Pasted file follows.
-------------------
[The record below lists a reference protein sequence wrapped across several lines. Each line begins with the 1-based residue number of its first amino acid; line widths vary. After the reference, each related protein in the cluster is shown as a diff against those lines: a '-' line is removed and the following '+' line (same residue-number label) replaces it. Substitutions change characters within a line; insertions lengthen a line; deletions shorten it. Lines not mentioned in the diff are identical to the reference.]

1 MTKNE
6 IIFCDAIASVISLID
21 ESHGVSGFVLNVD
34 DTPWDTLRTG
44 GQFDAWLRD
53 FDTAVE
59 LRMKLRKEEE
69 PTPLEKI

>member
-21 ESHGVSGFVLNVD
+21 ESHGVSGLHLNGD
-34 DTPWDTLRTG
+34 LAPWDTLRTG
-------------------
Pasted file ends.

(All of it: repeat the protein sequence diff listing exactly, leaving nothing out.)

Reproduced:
[The record below lists a reference protein sequence wrapped across several lines. Each line begins with the 1-based residue number of its first amino acid; line widths vary. After the reference, each related protein in the cluster is shown as a diff against those lines: a '-' line is removed and the following '+' line (same residue-number label) replaces it. Substitutions change characters within a line; insertions lengthen a line; deletions shorten it. Lines not mentioned in the diff are identical to the reference.]

1 MTKNE
6 IIFCDAIASVISLID
21 ESHGVSGFVLNVD
34 DTPWDTLRTG
44 GQFDAWLRD
53 FDTAVE
59 LRMKLRKEEE
69 PTPLEKI

>member
-21 ESHGVSGFVLNVD
+21 ESHGVSGLHLNGD
-34 DTPWDTLRTG
+34 LAPWDTLRTG